Government have published guidance for tenants, landlords, letting agents and local authority enforcement officers on the Tenant Fees Act 2019.
**Download the Tenant Fees Act 2019 guidance for Letting Agents and Landlords**
The ban is being introduced in two stages, depending on when a tenancy was entered into.
- From 1 June 2019, if you enter into a tenancy agreement, student let or licence to occupy housing in the private rented sector, you will be prohibited from charging any fees or other payments that are not included in the list of permitted payments.
Landlords will be responsible for the costs associated with setting up, renewing or ending a tenancy (i.e. referencing, administration, inventory, renewal and check-out fees). Agents and landlords do not have to pay back any fees that have been charged to a tenant before 1 June 2019.
Where a tenancy agreement was entered into before 1 June 2019, you will still be able to charge fees until 31 May 2020, but only where these are required under an existing tenancy agreement.
- From 1 June 2020, the ban on fees will apply to all applicable tenancies and licences to occupy housing in the private rented sector. You will not be able to charge any fees after this date (apart from those fees which are expressly permitted under the ban).
What does this mean for existing tenancy agreements?
If a tenancy agreement was entered before 1 June 2019, you can continue to require a tenant to pay fees written into that agreement (e.g. check-out or renewal fees) until 31 May 2020. After 1 June 2020, the term requiring that payment will no longer be binding. Should you, in error, ask a tenant to make such a payment, you should return the payment immediately and must return this within 28 days.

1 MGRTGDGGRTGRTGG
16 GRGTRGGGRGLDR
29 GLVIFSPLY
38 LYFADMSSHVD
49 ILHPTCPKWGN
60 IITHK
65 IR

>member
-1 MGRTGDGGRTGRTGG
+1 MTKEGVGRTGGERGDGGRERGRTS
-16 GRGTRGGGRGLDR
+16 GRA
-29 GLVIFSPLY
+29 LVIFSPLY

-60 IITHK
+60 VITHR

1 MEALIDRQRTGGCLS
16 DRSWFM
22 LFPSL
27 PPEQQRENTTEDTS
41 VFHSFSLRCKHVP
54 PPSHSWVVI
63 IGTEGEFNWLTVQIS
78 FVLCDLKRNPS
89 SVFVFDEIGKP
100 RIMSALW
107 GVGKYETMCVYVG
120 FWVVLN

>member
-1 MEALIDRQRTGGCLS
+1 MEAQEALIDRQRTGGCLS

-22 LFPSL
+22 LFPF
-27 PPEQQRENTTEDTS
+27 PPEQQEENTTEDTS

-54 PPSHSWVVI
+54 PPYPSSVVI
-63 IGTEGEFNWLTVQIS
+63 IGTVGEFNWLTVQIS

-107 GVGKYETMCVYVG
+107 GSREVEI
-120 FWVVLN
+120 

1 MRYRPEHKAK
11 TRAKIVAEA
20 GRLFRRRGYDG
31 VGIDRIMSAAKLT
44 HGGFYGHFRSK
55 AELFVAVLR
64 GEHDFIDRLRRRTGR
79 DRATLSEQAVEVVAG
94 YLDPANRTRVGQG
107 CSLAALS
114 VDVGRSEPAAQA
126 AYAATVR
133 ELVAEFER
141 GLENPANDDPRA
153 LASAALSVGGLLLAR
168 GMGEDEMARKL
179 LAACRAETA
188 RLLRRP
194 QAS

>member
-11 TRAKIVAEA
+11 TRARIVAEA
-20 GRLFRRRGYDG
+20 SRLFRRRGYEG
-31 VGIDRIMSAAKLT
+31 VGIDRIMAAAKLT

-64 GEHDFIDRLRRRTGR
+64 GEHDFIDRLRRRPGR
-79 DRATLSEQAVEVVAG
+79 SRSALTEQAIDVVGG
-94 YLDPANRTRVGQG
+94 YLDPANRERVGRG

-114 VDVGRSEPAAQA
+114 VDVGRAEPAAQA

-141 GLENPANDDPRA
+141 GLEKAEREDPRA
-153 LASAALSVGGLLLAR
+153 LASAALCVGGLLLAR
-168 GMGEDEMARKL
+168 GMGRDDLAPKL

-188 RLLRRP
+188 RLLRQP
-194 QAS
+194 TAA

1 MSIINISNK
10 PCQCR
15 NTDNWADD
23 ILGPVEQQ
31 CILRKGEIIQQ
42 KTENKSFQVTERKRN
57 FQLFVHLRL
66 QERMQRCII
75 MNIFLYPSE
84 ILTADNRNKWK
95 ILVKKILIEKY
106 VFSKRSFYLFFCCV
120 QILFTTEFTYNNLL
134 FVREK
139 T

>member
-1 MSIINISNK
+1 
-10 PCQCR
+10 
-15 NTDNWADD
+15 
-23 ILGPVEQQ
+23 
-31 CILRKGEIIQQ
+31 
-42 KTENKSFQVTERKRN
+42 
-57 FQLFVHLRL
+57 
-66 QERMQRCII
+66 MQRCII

The Guidance reminds agents that the only payments you can charge in connection with a tenancy are:
- a) the rent
b) a refundable tenancy deposit capped at no more than five weeks’ rent where the annual rent is less than £50,000, or six weeks’ rent where the total annual rent is £50,000 or above
c) a refundable holding deposit (to reserve a property) capped at no more than one week’s rent
d) payments to change the tenancy when requested by the tenant, capped at £50, or reasonable costs incurred if higher
e) payments associated with early termination of the tenancy, when requested by the tenant
f) payments in respect of utilities, communication services, TV licence and council tax; and
g) A default fee for late payment of rent and replacement of a lost key/security device, where required under a tenancy agreement
If the fee you are charging is not on this list, it is a prohibited payment and you should not charge it. A prohibited payment is a payment outlawed under the ban.
You cannot evict a tenant using the section 21 eviction procedure until you have repaid any unlawfully charged fees or returned an unlawfully retained holding deposit. All other rules around the application of the section 21 evictions procedure will continue to apply.